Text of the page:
As you are aware, the supplement industry is a massive one and big money is involved. Year after year existing companies are searching for newer and bigger products and the line of natural steroids is ever expanding. However, you may have noticed quite often many of these products are pulled from the shelf almost as fast as they arrived. Generally there are two reasons for this occurrence; the first is perhaps the most common; as a product hits the shelves, eventually some of the ingredients are deemed part of a banned substance list by governing officials. The second most common fate of many natural steroids is a bit simpler; manufactures end up putting already banned ingredients into the supplement; actual synthetic steroidal hormones added into the product is not as unheard of as you may think. Even so, there are products that survive and each year new ones hit the shelves. These newly developed natural steroids will continue to hit the shelves as long as performance is rewarded and as long as the everyday guy desires a physique he can be proud of.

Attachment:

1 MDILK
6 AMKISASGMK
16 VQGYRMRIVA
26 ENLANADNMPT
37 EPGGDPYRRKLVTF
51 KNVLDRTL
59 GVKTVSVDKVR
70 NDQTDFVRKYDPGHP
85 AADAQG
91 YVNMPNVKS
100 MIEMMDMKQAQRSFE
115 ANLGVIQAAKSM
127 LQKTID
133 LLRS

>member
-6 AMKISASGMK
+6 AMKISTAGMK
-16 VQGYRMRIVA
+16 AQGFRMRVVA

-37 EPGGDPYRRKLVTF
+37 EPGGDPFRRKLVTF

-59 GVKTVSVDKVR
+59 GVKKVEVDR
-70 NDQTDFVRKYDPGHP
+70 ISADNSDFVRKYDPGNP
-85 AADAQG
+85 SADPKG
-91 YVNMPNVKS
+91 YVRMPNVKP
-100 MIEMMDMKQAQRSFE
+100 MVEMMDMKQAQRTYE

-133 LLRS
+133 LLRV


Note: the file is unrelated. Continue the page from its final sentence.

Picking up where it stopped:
Corticosteroids have been used as drug treatment for some time. Lewis Sarett of Merck & Co. was the first to synthesize cortisone, using a complicated 36-step process that started with deoxycholic acid, which was extracted from ox bile .  The low efficiency of converting deoxycholic acid into cortisone led to a cost of US $200 per gram. Russell Marker , at Syntex , discovered a much cheaper and more convenient starting material, diosgenin from wild Mexican yams . His conversion of diosgenin into progesterone by a four-step process now known as Marker degradation was an important step in mass production of all steroidal hormones, including cortisone and chemicals used in hormonal contraception .  In 1952, . Peterson and . Murray of Upjohn developed a process that used Rhizopus mold to oxidize progesterone into a compound that was readily converted to cortisone.  The ability to cheaply synthesize large quantities of cortisone from the diosgenin in yams resulted in a rapid drop in price to US $6 per gram, falling to $ per gram by 1980. Percy Julian's research also aided progress in the field.  The exact nature of cortisone's anti-inflammatory action remained a mystery for years after, however, until the leukocyte adhesion cascade and the role of phospholipase A2 in the production of prostaglandins and leukotrienes was fully understood in the early 1980s.